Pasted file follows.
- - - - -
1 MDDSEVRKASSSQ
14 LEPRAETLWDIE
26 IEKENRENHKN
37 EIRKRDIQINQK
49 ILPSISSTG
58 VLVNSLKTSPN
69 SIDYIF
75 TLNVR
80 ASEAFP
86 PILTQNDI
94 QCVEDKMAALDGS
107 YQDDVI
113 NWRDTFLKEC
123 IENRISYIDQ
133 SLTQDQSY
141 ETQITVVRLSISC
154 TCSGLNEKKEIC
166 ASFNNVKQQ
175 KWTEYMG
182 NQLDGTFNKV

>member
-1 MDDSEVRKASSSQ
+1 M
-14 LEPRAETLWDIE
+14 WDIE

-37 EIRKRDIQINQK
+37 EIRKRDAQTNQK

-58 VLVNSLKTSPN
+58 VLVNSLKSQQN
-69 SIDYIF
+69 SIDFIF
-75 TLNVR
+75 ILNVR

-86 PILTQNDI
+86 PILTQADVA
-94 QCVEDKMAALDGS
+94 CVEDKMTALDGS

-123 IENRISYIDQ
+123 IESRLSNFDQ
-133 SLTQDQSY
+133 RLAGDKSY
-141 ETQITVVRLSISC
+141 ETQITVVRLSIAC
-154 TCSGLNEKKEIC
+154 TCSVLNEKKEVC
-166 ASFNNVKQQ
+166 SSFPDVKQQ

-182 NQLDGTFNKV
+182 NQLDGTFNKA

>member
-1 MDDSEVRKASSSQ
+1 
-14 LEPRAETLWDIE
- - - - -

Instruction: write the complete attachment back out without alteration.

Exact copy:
1 MDDSEVRKASSSQ
14 LEPRAETLWDIE
26 IEKENRENHKN
37 EIRKRDIQINQK
49 ILPSISSTG
58 VLVNSLKTSPN
69 SIDYIF
75 TLNVR
80 ASEAFP
86 PILTQNDI
94 QCVEDKMAALDGS
107 YQDDVI
113 NWRDTFLKEC
123 IENRISYIDQ
133 SLTQDQSY
141 ETQITVVRLSISC
154 TCSGLNEKKEIC
166 ASFNNVKQQ
175 KWTEYMG
182 NQLDGTFNKV

>member
-1 MDDSEVRKASSSQ
+1 M
-14 LEPRAETLWDIE
+14 WDIE

-37 EIRKRDIQINQK
+37 EIRKRDAQTNQK

-58 VLVNSLKTSPN
+58 VLVNSLKSQQN
-69 SIDYIF
+69 SIDFIF
-75 TLNVR
+75 ILNVR

-86 PILTQNDI
+86 PILTQADVA
-94 QCVEDKMAALDGS
+94 CVEDKMTALDGS

-123 IENRISYIDQ
+123 IESRLSNFDQ
-133 SLTQDQSY
+133 RLAGDKSY
-141 ETQITVVRLSISC
+141 ETQITVVRLSIAC
-154 TCSGLNEKKEIC
+154 TCSVLNEKKEVC
-166 ASFNNVKQQ
+166 SSFPDVKQQ

-182 NQLDGTFNKV
+182 NQLDGTFNKA

>member
-1 MDDSEVRKASSSQ
+1 
-14 LEPRAETLWDIE